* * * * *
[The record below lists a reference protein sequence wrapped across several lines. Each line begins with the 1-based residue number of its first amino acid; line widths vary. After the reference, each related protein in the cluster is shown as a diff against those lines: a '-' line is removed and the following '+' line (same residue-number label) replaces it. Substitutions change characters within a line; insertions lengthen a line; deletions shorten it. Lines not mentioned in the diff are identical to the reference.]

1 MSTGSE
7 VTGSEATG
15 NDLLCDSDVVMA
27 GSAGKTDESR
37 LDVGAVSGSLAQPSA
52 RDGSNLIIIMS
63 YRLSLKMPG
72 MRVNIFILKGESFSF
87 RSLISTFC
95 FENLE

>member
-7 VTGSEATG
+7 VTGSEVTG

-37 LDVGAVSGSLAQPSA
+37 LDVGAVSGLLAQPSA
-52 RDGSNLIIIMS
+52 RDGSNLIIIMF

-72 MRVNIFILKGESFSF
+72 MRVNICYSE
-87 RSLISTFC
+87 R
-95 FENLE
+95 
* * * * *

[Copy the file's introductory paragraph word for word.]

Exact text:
[The record below lists a reference protein sequence wrapped across several lines. Each line begins with the 1-based residue number of its first amino acid; line widths vary. After the reference, each related protein in the cluster is shown as a diff against those lines: a '-' line is removed and the following '+' line (same residue-number label) replaces it. Substitutions change characters within a line; insertions lengthen a line; deletions shorten it. Lines not mentioned in the diff are identical to the reference.]